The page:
In climbing I do things that I enjoy and want to do not the ones that are currently in fashion.
Muriel Sarkany
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Listen to the Master: Lynn Hill

Lynn Hill

Fundamental beliefs in training
I think the most important things are having friends to train with, training quality over quantity, having goals, finding a proper balance between training and climbing, depending on your goals and the time you have available, and training according to your potential. If you have a natural tendency toword more power you should probably work endurance, etc.

Mental aspects of climbing
Relaxation, acceptance, and keeping an open mind are a key. First of all, peak performance isn’t possible if one is not relaxed, and if one is going to stay relaxed they must simply accept problems when they arise and decide to solve them. If I can’t do a move I merely accept that I haven’t discovered the right sequence, instead of trying the same sequence over and over or just quitting. I will try to do it 20 or 30 different ways, making subtle changes in body position and fot placement, until I find something that does work. That’s what I mean by keeping an open mind.
The essence of climbing technique
The essence of climbing technique hinges on having a keen sense of body awareness. Experience plays a critical role, but the focus of attention is paramount. When I first started climbing, my focus was polarized on clutching the handholds and I didn't pay much attention to how I placed my feet or hands. Over time, I began to understand the finer aspects of how to apply force on a given shaped hold. After years of practice, I learned what tensions and simultaneous releases are required throughout the body to make a controlled move to a hold at 45 degrees, 90 degrees, 180 degrees, and every angle in between. The greater my repertoire of movements, the more precisely and immediately I can assume the correct body positions in accordance with the infinite combination of hand and footholds.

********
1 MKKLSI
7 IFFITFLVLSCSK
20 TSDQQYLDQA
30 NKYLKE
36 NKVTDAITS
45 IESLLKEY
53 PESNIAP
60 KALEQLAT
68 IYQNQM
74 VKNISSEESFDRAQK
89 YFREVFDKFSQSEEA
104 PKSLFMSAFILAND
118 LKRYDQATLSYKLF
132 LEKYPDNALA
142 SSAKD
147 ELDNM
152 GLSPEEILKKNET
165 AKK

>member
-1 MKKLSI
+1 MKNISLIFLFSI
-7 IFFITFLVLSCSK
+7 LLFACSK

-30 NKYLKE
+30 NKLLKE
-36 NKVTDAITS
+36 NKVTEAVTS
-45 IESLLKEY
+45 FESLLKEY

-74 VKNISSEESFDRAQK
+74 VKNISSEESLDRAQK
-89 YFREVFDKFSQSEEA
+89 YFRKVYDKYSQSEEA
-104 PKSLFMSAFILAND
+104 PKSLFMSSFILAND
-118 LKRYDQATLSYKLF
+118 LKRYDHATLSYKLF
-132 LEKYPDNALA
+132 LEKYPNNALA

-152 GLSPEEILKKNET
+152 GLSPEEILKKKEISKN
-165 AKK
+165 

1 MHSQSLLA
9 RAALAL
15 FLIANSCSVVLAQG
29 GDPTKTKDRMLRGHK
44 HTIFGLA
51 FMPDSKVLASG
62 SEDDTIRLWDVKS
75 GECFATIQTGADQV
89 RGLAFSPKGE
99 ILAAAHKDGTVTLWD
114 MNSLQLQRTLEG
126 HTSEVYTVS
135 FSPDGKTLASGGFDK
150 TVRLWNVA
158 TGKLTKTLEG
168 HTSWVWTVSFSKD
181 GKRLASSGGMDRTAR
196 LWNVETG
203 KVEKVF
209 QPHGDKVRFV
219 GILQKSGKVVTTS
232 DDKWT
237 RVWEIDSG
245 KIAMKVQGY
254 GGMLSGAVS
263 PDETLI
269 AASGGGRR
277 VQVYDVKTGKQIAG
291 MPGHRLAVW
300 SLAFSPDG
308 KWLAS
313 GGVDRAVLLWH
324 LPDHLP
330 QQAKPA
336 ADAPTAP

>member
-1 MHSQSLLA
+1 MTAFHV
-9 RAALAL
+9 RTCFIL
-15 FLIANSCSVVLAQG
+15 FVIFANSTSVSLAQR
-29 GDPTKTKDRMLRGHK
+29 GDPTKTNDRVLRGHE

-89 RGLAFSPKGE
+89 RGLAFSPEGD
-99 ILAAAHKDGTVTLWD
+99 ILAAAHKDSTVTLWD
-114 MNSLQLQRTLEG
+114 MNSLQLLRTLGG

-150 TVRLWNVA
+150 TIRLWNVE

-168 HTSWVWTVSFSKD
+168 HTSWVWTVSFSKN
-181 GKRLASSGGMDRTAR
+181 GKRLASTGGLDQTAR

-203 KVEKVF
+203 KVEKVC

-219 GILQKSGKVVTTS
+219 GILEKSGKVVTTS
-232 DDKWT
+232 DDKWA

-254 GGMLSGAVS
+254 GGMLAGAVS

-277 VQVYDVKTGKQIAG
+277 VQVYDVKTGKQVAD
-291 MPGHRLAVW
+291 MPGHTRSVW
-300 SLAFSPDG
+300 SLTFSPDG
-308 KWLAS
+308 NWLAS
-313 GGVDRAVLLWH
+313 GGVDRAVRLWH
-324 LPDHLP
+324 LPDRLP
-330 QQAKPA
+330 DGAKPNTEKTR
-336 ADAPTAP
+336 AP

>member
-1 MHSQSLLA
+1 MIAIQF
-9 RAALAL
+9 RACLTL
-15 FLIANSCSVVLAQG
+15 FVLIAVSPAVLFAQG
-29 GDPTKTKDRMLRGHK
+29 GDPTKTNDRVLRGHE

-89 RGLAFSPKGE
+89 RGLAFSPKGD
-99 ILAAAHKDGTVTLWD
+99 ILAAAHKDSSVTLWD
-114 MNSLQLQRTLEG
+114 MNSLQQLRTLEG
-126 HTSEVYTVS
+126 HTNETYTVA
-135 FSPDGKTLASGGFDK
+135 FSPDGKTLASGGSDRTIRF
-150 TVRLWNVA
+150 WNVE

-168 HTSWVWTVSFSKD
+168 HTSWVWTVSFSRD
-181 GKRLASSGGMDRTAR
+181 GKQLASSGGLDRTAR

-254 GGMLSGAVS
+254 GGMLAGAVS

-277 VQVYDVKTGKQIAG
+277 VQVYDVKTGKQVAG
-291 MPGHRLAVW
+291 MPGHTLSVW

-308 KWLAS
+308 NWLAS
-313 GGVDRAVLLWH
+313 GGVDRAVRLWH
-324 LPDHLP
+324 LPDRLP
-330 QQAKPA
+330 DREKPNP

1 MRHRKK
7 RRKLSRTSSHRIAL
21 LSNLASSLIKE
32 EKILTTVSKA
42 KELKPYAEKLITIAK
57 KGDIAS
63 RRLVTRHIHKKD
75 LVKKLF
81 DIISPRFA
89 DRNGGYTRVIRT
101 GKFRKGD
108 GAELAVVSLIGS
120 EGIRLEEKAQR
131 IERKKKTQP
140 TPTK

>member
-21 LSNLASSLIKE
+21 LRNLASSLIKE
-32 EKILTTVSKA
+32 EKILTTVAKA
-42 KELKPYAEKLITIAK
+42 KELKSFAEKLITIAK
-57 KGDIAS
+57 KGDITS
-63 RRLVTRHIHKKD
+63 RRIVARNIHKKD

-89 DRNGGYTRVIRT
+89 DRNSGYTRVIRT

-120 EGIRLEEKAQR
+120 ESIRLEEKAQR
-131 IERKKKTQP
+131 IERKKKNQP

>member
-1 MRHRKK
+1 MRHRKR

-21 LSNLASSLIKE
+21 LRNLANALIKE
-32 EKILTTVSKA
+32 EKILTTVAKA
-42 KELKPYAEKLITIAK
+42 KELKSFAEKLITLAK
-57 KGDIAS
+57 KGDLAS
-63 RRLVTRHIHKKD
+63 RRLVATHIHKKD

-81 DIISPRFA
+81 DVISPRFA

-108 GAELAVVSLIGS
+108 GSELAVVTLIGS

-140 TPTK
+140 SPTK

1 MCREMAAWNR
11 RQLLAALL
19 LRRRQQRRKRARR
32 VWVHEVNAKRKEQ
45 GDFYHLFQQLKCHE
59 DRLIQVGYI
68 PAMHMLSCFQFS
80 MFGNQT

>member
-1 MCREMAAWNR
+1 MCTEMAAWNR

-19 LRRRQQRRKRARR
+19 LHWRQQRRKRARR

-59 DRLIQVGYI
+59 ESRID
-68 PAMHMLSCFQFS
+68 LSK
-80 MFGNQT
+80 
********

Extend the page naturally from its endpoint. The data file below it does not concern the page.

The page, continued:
Most important moves
High stepping, adjusting my body positions for maximum proficiency, using lots of intermediate holds, drooping myself in power positions like before exploding in a dynamic thrust or lunging (I do a lot of lunging), and turning to the side (hip turns and drop-knees) to gain maximum reach. I should point out that concentration is critical for precise execution of most, if not all, of these. For instance when doing lunges you must hit it just right and be very confident that you’ll stick it. Belief is key because if there’s any thiought that you might be too small or something, you probably won’t get it.


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See also
Climbing Free: My Life in the Vertical World
Voices from the Summit
Lynn Hill, b. 1961, USA
Petzl Roc Trip in Zillertal
Famous Climbers' Portraits
It’s all in your mind: Mental Training Quotes
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